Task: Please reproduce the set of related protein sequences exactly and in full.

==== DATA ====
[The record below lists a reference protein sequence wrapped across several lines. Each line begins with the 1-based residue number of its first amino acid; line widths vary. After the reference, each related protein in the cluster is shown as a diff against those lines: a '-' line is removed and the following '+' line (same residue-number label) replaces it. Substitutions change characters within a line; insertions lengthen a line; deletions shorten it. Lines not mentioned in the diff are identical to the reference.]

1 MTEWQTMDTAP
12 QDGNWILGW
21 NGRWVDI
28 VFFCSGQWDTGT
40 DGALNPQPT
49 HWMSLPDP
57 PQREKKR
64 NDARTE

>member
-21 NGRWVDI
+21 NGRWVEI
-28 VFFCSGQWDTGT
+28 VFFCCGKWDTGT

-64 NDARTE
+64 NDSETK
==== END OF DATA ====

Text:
[The record below lists a reference protein sequence wrapped across several lines. Each line begins with the 1-based residue number of its first amino acid; line widths vary. After the reference, each related protein in the cluster is shown as a diff against those lines: a '-' line is removed and the following '+' line (same residue-number label) replaces it. Substitutions change characters within a line; insertions lengthen a line; deletions shorten it. Lines not mentioned in the diff are identical to the reference.]

1 MTEWQTMDTAP
12 QDGNWILGW
21 NGRWVDI
28 VFFCSGQWDTGT
40 DGALNPQPT
49 HWMSLPDP
57 PQREKKR
64 NDARTE

>member
-21 NGRWVDI
+21 NGRWVEI
-28 VFFCSGQWDTGT
+28 VFFCCGKWDTGT

-64 NDARTE
+64 NDSETK